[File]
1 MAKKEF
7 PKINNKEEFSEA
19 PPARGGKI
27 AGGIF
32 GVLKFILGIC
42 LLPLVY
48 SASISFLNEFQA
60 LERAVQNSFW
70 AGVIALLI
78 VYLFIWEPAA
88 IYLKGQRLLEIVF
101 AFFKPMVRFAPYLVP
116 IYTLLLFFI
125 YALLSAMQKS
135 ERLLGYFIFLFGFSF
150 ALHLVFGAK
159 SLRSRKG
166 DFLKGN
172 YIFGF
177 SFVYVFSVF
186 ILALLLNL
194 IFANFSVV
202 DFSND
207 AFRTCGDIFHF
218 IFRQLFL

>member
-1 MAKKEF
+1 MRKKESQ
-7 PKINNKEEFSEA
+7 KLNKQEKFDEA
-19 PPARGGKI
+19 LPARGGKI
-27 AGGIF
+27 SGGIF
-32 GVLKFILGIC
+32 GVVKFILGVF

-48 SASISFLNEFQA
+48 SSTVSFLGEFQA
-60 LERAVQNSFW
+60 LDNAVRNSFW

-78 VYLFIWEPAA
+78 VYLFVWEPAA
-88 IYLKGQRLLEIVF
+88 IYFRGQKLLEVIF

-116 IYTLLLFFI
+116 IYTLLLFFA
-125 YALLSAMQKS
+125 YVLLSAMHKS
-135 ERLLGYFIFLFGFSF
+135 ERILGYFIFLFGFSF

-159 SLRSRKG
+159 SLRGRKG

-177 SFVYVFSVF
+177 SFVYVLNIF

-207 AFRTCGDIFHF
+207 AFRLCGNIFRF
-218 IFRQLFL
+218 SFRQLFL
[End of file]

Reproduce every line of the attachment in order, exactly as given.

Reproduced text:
1 MAKKEF
7 PKINNKEEFSEA
19 PPARGGKI
27 AGGIF
32 GVLKFILGIC
42 LLPLVY
48 SASISFLNEFQA
60 LERAVQNSFW
70 AGVIALLI
78 VYLFIWEPAA
88 IYLKGQRLLEIVF
101 AFFKPMVRFAPYLVP
116 IYTLLLFFI
125 YALLSAMQKS
135 ERLLGYFIFLFGFSF
150 ALHLVFGAK
159 SLRSRKG
166 DFLKGN
172 YIFGF
177 SFVYVFSVF
186 ILALLLNL
194 IFANFSVV
202 DFSND
207 AFRTCGDIFHF
218 IFRQLFL

>member
-1 MAKKEF
+1 MRKKESQ
-7 PKINNKEEFSEA
+7 KLNKQEKFDEA
-19 PPARGGKI
+19 LPARGGKI
-27 AGGIF
+27 SGGIF
-32 GVLKFILGIC
+32 GVVKFILGVF

-48 SASISFLNEFQA
+48 SSTVSFLGEFQA
-60 LERAVQNSFW
+60 LDNAVRNSFW

-78 VYLFIWEPAA
+78 VYLFVWEPAA
-88 IYLKGQRLLEIVF
+88 IYFRGQKLLEVIF

-116 IYTLLLFFI
+116 IYTLLLFFA
-125 YALLSAMQKS
+125 YVLLSAMHKS
-135 ERLLGYFIFLFGFSF
+135 ERILGYFIFLFGFSF

-159 SLRSRKG
+159 SLRGRKG

-177 SFVYVFSVF
+177 SFVYVLNIF

-207 AFRTCGDIFHF
+207 AFRLCGNIFRF
-218 IFRQLFL
+218 SFRQLFL